The island lies in Chandos Lake, in the Kawarthas of Ontario, a couple of hours northeast by minivan from Toronto. If you were to locate it on chart or GPS or Google Earth, you would refer to 44°49'30" North and 77°58'43" West. (Thank you, Canadian Council of Geometrics;

     Dive into the image and you arrive on the shore of friendship.The viewscape welcomes you to imagine how laughter can warm the chilliest waters.  You will be enveloped in kindness.

     That's what I discovered on my journey to visit Judy and Walter ("Fergy") Fergusen at their getaway home in late July.  We know no finer hospitality.  I have them to thank for the defining photograph.  All that they gave-- and fog too!

     And a while later a poem to accompany the digitized calm. This one is for you, Judy and Fergy:

In calm wild latitudes

we come to Chandos Lake to lose the granite
in our weighted lives; hope loons, paired, remain
as spruces, boathouse, dock, their stony island disappear.
Fog swallows the Canadian Shield in toto and

alive, we receive the weightless, hopeful silences of loons.


     Poetry of place has been much on my hyper-conscious post-vacation brain. The second issue of About Place Journal went live recently.  My congratulations to Editor Michael McDermott on a fine collection of prose and poetry and graphic pleasures.  Thank you, Michael, for publishing my work, a poem based on the best place of all: this my native Third Coast habitat. My turf, my Great Lake.. Please visit:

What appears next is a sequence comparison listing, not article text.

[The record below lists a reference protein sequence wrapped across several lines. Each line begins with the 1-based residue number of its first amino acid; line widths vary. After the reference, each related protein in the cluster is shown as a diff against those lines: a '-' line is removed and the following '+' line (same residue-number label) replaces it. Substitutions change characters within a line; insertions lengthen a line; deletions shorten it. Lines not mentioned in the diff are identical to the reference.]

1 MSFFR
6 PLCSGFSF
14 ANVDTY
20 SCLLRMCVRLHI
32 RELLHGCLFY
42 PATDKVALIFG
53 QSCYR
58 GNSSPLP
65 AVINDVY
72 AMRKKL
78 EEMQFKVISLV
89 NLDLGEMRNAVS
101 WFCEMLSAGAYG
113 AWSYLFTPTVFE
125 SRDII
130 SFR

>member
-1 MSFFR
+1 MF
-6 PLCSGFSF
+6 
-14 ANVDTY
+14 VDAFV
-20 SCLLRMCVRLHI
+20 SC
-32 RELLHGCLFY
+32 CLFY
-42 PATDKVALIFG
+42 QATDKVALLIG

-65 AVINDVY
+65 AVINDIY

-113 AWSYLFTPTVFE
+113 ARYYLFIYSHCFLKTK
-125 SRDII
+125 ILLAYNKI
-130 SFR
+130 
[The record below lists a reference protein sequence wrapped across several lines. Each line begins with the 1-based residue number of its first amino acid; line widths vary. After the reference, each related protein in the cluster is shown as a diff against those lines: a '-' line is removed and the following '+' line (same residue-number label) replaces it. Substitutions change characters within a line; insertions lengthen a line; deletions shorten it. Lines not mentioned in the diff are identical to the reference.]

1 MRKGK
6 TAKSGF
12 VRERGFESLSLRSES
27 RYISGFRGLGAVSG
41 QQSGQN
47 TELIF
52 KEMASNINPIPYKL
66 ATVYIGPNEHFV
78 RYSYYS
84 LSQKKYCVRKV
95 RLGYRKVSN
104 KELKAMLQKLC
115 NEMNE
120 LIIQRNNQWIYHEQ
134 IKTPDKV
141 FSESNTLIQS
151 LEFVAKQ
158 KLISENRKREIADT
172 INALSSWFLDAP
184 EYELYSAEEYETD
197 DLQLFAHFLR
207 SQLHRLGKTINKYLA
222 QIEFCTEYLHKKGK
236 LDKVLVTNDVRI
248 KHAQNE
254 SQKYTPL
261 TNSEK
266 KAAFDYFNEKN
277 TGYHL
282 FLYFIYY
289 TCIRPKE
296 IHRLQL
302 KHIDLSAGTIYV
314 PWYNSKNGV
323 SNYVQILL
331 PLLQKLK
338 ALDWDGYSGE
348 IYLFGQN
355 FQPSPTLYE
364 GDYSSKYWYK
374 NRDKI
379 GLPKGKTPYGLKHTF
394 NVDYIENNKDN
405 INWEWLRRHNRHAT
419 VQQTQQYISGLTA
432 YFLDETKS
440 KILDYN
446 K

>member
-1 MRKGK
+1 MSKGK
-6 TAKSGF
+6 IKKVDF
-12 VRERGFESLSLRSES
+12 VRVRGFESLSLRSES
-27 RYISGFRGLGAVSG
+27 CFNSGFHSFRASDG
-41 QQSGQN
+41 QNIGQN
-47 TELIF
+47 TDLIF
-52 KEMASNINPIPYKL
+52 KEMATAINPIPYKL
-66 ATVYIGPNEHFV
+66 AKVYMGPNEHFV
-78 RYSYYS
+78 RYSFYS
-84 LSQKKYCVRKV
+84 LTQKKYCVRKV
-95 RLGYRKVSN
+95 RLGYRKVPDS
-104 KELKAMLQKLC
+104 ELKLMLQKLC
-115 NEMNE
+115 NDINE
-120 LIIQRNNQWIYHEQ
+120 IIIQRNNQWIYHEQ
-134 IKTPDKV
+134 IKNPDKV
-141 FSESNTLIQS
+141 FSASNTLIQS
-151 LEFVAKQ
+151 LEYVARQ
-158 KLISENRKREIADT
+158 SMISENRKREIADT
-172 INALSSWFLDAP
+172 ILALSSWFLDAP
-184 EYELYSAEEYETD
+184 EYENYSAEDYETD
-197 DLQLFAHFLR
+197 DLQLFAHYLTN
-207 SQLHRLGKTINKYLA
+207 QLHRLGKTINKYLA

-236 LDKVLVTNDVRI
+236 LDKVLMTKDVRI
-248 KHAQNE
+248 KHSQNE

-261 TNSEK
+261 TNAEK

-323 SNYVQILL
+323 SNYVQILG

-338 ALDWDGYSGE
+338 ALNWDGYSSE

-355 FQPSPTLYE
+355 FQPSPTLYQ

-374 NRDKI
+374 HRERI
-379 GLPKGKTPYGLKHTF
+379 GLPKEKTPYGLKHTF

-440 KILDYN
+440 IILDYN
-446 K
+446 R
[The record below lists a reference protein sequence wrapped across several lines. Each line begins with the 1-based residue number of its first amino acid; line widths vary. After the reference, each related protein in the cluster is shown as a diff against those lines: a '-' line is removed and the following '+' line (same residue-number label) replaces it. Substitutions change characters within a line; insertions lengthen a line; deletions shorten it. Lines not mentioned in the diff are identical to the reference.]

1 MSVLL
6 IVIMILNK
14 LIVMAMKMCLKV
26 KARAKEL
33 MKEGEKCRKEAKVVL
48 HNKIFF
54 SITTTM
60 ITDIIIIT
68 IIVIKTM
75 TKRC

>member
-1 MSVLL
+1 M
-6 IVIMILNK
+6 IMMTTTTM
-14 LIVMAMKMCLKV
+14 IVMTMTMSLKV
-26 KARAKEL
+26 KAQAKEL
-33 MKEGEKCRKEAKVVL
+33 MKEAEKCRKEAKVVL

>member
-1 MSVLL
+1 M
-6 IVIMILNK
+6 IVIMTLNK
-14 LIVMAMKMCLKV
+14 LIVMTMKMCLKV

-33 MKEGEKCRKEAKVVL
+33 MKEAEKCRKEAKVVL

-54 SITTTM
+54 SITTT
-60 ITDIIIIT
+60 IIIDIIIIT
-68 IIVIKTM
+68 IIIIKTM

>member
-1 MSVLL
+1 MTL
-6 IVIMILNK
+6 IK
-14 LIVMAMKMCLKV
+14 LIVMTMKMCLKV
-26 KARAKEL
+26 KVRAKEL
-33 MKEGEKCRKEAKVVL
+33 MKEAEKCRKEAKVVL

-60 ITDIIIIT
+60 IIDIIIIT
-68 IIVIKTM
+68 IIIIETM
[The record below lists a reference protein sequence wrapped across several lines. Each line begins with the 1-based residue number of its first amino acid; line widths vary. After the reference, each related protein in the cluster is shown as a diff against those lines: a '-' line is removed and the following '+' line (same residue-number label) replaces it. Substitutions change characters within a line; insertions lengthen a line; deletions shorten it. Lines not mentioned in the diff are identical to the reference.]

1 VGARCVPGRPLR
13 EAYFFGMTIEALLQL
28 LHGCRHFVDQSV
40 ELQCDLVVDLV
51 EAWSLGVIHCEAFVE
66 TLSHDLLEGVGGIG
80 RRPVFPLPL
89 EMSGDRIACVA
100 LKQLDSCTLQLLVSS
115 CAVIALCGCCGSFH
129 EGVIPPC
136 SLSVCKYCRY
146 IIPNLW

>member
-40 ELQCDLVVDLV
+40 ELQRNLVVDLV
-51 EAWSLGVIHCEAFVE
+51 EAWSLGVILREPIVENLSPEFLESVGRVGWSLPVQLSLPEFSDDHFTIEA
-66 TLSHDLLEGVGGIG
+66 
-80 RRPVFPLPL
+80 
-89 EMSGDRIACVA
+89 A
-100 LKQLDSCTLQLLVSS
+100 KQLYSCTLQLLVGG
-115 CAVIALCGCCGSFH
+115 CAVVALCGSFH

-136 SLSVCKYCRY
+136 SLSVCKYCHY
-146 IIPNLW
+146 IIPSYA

Please also visit Mule's monumental "Women Writing Nature" is 400+ pages of fabulous and immensely varied compendium of contemporary women poets' natural visions.  I am proud to be in the company of Jen Eddy, Maude Larke, Wilda Morris, Sherry O'Keefe, Marge Piercey, Miriam Sagan and Lenore Weiss among dozens of other Nature-inspired writers.. Thank you, guest editor Jeanetta Calhoun Mish. My trio of poems in the collection will lead you south: back to Ontario, then on to Georgia, and again into the Amazon, where I first learned "sky is the consciousness."

    Lastly, I invite you to drop in on  My "Bordering On" will take you to my other native habitat: Florida.  I hope you enjoy the trek. Thank you, Judith Lawrence, oh River Poets Journal editor.


     I should be doling out gratitude to another pair of wonderfully loving friends, Iris and Gary, who were with Roger and me for four days last week, but that thank-you poem isn't ready for prime-time blog!  I promise the hefty revisions will be worth it. Another posting here for another day of remembering the many blessings of our time together this August.


     The sky is telling me it's lunch-time.  Right here, right now.  Further poetry of place will have to wait.

     Thank you, friends and other readers, for sticking with me through the Mists of Chandos.